Zimbabwean doctors have demanded that government put in place contingency measures that ensure health workers are adequately paid in a stable currency, and also want the State to immediately address runaway price increases and shortages of basic medications to ensure the continued functioning of public health institutions.
Threatening to down tools, Zimbabwe Hospital Doctors Association (ZHDA) said they could not continue discharging their duties in the current situation where they are paid paltry wages while the cost of living is sharply escalating.
At the same time, Zimbabwe Association of Doctors for Human Rights (ZADHR) also called for adequate pay in a stable currency.
ZHDA said it will be petitioning Treasury and the Health and Child Care ministry as well as the Health Services Board seeking an urgent review of the payment mode for health workers.
"ZHDA wishes to convey that the current salaries for government doctors have been effectively reduced by 100 percent to around $350 monthly against an increase in prices of basic commodities.
"Through the consultative channels of the ZHDA, we have established that doctors who are on the government payroll will not be able to continue to discharge their duties on this paltry salary scale if the employer refuses to remunerate them in either US dollars or inflation-adjusted salaries currency with effect from the October 1, 2017," the ZHDA said in a statement.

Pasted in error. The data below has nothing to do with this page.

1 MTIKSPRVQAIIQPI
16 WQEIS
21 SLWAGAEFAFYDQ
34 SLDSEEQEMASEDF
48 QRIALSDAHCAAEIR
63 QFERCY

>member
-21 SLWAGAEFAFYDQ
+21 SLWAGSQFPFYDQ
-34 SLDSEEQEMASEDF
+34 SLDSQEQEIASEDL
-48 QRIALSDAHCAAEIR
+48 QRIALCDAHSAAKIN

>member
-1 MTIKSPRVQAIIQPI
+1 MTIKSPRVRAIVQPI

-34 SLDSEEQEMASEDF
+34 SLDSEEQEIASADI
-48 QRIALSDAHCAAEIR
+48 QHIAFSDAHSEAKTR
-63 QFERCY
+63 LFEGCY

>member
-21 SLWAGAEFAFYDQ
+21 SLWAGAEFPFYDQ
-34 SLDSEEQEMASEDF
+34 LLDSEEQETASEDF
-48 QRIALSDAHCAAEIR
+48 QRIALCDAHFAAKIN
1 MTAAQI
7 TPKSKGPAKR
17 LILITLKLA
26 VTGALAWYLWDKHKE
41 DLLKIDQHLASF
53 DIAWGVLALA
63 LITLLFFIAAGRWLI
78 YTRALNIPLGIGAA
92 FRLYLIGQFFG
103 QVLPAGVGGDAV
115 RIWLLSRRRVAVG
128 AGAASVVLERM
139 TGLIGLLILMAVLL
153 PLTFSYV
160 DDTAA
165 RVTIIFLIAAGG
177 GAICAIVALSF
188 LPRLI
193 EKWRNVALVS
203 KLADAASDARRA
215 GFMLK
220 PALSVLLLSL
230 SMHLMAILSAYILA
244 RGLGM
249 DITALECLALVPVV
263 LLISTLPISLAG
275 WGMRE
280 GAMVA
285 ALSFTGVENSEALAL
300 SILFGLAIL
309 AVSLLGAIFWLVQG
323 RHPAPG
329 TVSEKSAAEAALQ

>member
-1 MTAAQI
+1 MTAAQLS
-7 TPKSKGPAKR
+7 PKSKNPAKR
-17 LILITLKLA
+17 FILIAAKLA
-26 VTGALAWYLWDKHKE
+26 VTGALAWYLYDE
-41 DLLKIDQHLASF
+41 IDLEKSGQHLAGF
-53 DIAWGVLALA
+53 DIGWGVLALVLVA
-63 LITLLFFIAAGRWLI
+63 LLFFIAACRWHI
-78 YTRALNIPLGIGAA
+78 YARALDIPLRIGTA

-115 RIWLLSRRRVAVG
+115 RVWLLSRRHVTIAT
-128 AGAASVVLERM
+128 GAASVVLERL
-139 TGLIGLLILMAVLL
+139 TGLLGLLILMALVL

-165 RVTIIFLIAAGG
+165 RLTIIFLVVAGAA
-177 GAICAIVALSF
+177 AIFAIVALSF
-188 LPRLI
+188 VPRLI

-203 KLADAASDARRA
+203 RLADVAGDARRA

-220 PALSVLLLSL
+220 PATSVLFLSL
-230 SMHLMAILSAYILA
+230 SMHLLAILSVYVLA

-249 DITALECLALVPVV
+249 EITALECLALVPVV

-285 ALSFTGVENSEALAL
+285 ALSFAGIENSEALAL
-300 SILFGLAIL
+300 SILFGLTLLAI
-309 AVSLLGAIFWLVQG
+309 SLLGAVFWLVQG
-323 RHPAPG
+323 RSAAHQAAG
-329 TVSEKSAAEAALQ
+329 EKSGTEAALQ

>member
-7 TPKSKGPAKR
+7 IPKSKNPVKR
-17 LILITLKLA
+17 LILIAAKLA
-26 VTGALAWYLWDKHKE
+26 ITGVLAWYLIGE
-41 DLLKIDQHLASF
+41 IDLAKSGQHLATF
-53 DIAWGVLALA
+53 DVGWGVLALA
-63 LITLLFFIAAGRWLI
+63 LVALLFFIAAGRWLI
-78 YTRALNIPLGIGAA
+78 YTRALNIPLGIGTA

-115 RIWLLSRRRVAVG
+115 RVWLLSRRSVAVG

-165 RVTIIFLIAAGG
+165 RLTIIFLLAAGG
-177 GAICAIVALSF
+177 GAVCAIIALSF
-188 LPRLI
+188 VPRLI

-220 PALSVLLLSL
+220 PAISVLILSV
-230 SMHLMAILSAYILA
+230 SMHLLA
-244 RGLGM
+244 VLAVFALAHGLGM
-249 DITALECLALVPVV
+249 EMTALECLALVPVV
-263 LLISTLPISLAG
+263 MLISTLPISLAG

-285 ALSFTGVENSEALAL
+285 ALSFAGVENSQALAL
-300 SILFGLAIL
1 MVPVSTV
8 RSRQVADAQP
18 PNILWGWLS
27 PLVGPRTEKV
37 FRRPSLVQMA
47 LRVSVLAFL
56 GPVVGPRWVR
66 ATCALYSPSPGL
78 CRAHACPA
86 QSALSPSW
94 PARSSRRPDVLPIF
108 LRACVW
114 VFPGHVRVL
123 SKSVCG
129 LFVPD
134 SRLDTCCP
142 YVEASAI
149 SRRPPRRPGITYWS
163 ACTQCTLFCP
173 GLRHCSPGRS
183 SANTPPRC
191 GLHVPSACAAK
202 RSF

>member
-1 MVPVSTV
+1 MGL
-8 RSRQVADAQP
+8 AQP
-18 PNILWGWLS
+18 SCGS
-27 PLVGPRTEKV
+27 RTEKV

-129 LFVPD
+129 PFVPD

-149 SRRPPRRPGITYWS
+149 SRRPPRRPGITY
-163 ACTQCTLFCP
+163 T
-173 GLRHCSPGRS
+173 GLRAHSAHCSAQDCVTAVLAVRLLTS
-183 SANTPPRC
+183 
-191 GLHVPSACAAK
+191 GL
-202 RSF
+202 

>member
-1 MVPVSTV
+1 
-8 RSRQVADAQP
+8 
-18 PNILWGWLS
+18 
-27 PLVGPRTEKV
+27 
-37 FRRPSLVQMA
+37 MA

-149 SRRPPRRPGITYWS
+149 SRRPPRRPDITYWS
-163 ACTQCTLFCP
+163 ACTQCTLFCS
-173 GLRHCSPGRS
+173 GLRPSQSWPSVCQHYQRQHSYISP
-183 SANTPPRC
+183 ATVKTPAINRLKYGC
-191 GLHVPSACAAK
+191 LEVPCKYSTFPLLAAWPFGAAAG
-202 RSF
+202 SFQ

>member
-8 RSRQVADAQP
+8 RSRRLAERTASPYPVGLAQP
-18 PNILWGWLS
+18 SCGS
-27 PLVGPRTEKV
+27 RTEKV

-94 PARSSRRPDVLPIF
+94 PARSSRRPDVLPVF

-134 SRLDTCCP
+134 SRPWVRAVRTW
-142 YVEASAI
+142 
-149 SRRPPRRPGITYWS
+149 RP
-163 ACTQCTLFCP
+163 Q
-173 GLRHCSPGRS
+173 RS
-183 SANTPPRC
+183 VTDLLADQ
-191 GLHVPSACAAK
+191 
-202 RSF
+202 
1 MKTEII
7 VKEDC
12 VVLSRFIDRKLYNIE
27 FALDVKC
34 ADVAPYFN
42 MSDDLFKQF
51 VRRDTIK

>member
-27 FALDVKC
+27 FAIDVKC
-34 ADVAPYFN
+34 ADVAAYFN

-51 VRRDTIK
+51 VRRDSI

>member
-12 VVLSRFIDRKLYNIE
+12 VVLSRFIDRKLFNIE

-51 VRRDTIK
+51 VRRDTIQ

"We urge the government to address this issue with the urgency it deserves so as to avert the possible nationwide strike whose consequences will be devastating."
Human rights doctors said they were deeply concerned by the worsening currency crisis and impending shortages of basic medications, health workers revolt and the general instability of the health sector.
"ZADHR will in the meantime deploy personnel in all major hospitals to evaluate, monitor and immediately raise the red flag should the currency stalemate result in violation of the right to health care.
"ZADHR advises the RBZ governor to own up to his self-inflicted currency crisis and also to give due consideration to the healthcare of all Zimbabweans by prioritising foreign currency allocation to the health sector as he normally does to the excess State travel of the bloated executive," the rights doctors said.
Pharmaceutical Manufacturers Association of Zimbabwe chairperson Emmanuel Mujuru told the Daily News recently that they have been severely affected by the foreign currency situation in the country.
"We have not been able to access foreign currency on time despite the fact that we are on the priority list.
"That's why there has been an increase in prices and a shortage of some drugs," Mujuru said.
But the Reserve Bank of Zimbabwe (RBZ) governor John Mangudya has said it has since allocated an unspecified amount of foreign currency to the pharmaceutical industry in a frantic move to avert a potentially devastating drug shortage in the country.
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